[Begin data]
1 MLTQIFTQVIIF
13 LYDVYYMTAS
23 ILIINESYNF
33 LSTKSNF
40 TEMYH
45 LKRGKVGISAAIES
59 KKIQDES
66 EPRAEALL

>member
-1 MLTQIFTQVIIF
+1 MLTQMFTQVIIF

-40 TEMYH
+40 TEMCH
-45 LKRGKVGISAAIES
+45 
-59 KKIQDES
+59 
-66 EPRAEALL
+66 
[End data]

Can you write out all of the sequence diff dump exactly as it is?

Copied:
1 MLTQIFTQVIIF
13 LYDVYYMTAS
23 ILIINESYNF
33 LSTKSNF
40 TEMYH
45 LKRGKVGISAAIES
59 KKIQDES
66 EPRAEALL

>member
-1 MLTQIFTQVIIF
+1 MLTQMFTQVIIF

-40 TEMYH
+40 TEMCH
-45 LKRGKVGISAAIES
+45 
-59 KKIQDES
+59 
-66 EPRAEALL
+66 